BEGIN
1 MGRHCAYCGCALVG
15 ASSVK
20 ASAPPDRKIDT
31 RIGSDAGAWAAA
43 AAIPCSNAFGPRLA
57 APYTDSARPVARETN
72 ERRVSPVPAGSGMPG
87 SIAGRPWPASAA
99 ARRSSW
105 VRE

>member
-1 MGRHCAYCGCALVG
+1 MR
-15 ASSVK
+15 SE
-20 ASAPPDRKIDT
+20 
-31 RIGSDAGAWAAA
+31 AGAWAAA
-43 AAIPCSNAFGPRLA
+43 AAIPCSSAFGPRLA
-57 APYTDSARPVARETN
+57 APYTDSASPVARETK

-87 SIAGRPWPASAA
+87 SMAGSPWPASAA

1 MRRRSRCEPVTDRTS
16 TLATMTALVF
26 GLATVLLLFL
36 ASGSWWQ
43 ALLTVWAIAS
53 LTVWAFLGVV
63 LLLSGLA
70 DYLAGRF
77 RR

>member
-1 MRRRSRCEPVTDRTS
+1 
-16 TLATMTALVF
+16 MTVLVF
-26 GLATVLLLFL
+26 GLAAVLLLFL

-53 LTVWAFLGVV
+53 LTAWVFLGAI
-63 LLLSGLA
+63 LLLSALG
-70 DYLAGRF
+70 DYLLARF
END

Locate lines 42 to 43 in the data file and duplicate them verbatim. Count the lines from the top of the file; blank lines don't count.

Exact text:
-53 LTVWAFLGVV
+53 LTAWVFLGAI